There have been many happy returns in 1995, The Year of the
Comeback. One by one they have solved their physical, emotional
and legal problems, and Michael Jordan, Monica Seles, Mike Tyson
and Diego Maradona all have marched back into the arenas where
they once towered over opponents and dwarfed their sports. From
the rusty Jordan lifting a flawed Chicago Bull team to the NBA
semifinals to Seles giggling and grunting her way to a U.S. Open
final to Tyson stamping his label on a tomato can named Peter
McNeeley to Maradona flashing his old skills, their stories have
been sunny if not quite storybook.
The comeback tale of Mario Lemieux, who once owned hockey the
way Tyson ruled the heavyweights, may or may not have a happy
ending, but it certainly had a page-turning Chapter 1. After 18
months away from hockey to deal with a series of medical crises
that included Hodgkin's disease, two operations on his
chronically sore back, a rare bone infection and a case of
anemia, Lemieux has returned to the Pittsburgh Penguins feeling
like the $4.5 million that the Penguins are paying him. Lemieux
said he was not coming back to be an average player--Would
Michael want to be a sixth man? Would Maradona play for a club
team?--and on opening night in Pittsburgh last Saturday, he was
as good as his word. Stationed at his familiar spot along the
left wing boards on the Penguin power play, the four-time
scoring champion and two-time MVP assisted on four goals in an
8-3 drubbing of the Toronto Maple Leafs.
"Mario is Mario," Toronto coach Pat Burns said after the game.
Mario demurred. He said that he was off his game, that he had a
little rink rust, that his vision of the play is still not
20-20. "In a couple more games, I'll be more relaxed," Lemieux
said. "I've been nervous for a couple of days. I wasn't patient
enough to wait on some shots. I rushed a few." Lemieux had six
shots--not counting a goal that was disallowed by the referee--in
addition to the four points that instantly propelled him to the
top of the league's scoring chart. Maybe Lemieux was a stride
slower and his opening-night artistry did not much surpass
paint-by-numbers, but that didn't matter on the score sheet.
Lemieux has skated this trail before. This was the third time he
has come back after missing at least 38 games in a season and
the seventh time he has returned from injuries after being out
at least 10 games. In 1990-91 he played in only 26 games because
of a herniated disk; his back ailment also kept him out of all
but 22 games in '93-94. He has been an ethereal presence as much
as a player. Mario's comebacks are nothing new in Pittsburgh,
though this one was more significant because many observers had
doubts--Lemieux included--that he would ever return.
Although his comeback did not involve a prison term, a stabbing,
drug rehabilitation or minor league baseball, it did involve
golf. Lemieux is a fervent low handicapper, and he spent part of
his sabbatical with metal woods instead of Sherwoods in his
hands, which raised inevitable questions about his dedication to
hockey. For a definitive answer about how much this comeback
means to him, however, you don't have to look beyond his pecs.
The 30-year-old Lemieux has what look suspiciously like muscles
peeking from his torso after five months of workouts with
personal trainer Tom Plasko, who has had him stretching, riding
a stationary bike, running on a treadmill and even lifting
weights. The new conditioning program is a slight variation of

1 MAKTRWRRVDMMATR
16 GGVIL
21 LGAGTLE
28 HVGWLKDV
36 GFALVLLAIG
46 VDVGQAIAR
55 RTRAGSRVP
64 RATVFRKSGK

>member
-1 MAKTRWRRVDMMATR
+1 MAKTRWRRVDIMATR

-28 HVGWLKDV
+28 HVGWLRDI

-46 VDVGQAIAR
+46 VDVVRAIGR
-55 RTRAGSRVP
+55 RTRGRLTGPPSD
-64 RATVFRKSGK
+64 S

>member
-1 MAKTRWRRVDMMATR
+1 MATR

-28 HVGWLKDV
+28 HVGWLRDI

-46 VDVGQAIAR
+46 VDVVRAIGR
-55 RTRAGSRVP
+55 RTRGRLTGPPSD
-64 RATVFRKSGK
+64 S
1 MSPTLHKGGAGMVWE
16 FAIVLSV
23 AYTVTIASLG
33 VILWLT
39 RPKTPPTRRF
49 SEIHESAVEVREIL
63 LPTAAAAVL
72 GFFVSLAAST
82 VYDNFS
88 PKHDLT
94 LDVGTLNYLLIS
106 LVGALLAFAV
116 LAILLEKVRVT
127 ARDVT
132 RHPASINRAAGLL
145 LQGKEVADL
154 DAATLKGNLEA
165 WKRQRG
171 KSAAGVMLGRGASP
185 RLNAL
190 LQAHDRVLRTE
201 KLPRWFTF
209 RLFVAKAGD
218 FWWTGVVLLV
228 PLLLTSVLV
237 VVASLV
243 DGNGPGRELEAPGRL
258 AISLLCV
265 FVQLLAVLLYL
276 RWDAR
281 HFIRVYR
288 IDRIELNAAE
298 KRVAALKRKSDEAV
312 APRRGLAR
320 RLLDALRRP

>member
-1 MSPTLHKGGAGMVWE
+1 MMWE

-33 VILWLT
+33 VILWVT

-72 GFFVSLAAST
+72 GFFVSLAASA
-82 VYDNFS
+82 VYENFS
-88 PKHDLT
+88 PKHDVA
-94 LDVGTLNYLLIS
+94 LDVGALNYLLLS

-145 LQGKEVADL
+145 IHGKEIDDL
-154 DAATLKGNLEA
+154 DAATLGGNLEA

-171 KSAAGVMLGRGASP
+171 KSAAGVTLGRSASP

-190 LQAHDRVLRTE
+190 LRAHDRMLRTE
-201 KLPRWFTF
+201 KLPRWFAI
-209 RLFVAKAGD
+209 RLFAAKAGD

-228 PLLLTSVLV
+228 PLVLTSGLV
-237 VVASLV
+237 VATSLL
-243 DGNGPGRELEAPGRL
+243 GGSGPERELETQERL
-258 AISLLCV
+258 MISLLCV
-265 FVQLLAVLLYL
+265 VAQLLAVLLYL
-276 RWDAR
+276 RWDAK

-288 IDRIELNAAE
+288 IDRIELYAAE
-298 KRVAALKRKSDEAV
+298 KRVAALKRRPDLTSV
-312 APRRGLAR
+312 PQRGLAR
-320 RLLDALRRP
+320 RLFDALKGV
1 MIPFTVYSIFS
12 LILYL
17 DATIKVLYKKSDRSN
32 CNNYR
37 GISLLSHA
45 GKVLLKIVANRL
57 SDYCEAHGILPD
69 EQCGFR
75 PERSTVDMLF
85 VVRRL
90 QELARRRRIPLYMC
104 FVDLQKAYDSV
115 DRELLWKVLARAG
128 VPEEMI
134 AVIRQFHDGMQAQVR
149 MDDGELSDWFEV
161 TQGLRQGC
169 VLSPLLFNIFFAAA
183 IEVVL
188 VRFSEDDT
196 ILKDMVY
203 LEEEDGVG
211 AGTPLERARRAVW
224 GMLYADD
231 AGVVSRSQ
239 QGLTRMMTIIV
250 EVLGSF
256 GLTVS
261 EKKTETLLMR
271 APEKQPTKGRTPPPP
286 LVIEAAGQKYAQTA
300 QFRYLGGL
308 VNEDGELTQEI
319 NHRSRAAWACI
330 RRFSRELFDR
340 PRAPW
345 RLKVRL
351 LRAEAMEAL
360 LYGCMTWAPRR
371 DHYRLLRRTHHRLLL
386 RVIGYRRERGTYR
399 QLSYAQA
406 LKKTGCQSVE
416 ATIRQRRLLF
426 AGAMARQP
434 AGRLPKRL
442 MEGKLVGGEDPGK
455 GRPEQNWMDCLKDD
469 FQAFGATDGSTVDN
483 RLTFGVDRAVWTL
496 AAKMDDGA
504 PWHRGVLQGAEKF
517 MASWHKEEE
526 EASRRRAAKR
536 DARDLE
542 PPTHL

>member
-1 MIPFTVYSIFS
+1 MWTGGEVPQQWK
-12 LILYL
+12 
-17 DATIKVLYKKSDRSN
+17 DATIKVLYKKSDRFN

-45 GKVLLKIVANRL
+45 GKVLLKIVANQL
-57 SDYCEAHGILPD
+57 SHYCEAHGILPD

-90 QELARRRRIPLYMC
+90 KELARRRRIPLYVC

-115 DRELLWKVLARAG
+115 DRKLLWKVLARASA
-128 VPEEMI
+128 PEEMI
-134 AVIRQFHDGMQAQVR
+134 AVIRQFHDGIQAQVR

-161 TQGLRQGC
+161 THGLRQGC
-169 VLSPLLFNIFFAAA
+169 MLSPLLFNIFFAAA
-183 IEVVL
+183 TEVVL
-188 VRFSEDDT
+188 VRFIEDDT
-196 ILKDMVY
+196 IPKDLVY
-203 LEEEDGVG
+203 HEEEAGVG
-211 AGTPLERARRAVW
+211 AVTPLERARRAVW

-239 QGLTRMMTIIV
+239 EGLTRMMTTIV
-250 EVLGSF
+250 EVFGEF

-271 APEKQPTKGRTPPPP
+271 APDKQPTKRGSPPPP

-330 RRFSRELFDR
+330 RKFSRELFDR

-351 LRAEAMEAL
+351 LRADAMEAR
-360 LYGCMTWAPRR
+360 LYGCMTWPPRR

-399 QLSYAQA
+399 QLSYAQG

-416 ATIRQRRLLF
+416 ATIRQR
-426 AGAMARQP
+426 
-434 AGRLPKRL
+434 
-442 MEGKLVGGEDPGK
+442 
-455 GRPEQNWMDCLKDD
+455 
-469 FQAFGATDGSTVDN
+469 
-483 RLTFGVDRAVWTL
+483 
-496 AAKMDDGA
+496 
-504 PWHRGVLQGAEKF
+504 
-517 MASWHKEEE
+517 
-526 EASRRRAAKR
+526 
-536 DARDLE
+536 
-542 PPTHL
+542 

the old one, as teammate Ron Francis related to the Pittsburgh
Post-Gazette last week about playing golf with Lemieux in the
summer of 1991: "I said, 'Mario, do you ever work out in the
summer?' He said, 'Yeah.' I was actually surprised. I said, 'You
do? What do you do?' He said, 'Starting August 1, I don't order
french fries with my club sandwich.'"
This season Pittsburgh is betting the franchise on the
Franchise. Penguin general manager Craig Patrick traded talented
but high-priced veterans such as Larry Murphy, Luc Robitaille,
Ulf Samuelsson and Kevin Stevens in an effort to inject youth
and speed into the lineup and to make room in the budget for
Lemieux's salary and the $11.3 million lump sum the Penguins are
scheduled to pay him next September. The Penguins have run a
major advertising campaign around him: THE THREE MOST FEARED
WORDS IN HOCKEY--MARIO IS BACK, which, after the saga of Mario's
back, has a nice ring to it.
Lemieux didn't miss a preseason practice this year and plans to
play 60 to 70 matches, skipping the second of back-to-back games
and passing on some West Coast trips. If history--or the Penguin
opener--is any indication, 60 games will be plenty. Lemieux won
the scoring title with 160 points in 60 games in 1992-93, his
last relatively healthy season, and he will now be aided by the
stricter enforcement of the rules against obstruction, which is
something that Lemieux had lobbied for in the past. With the
anticipated glut of power plays, more open ice and the Penguins'
ability to gun it on offense, a healthy Lemieux could put up
some Sega numbers and turn wingers Tomas Sandstrom and Bryan
Smolinski into 45-goal scorers. "If you can't skate these days,
you can't play," Lemieux says. "We've got a lot more speed than
we've had in the past."
There was no pay-per-view party in Atlantic City or Las Vegas
like the ones thrown for Seles and Tyson, none of the
major-network fawning that Jordan received, but ESPN and Hockey
Night in Canada and 17,181 at the Igloo knew a proper comeback
when they saw it. In pregame festivities, Lemieux was the last
player introduced, and the home crowd went ballistic. Fireworks
exploded from the scoreboard. Then for the next 2 1/2 hours,
Lemieux and the Penguins made their own fireworks.
He feels good. He looks good. The four best words in hockey are,
Mario is still Mario.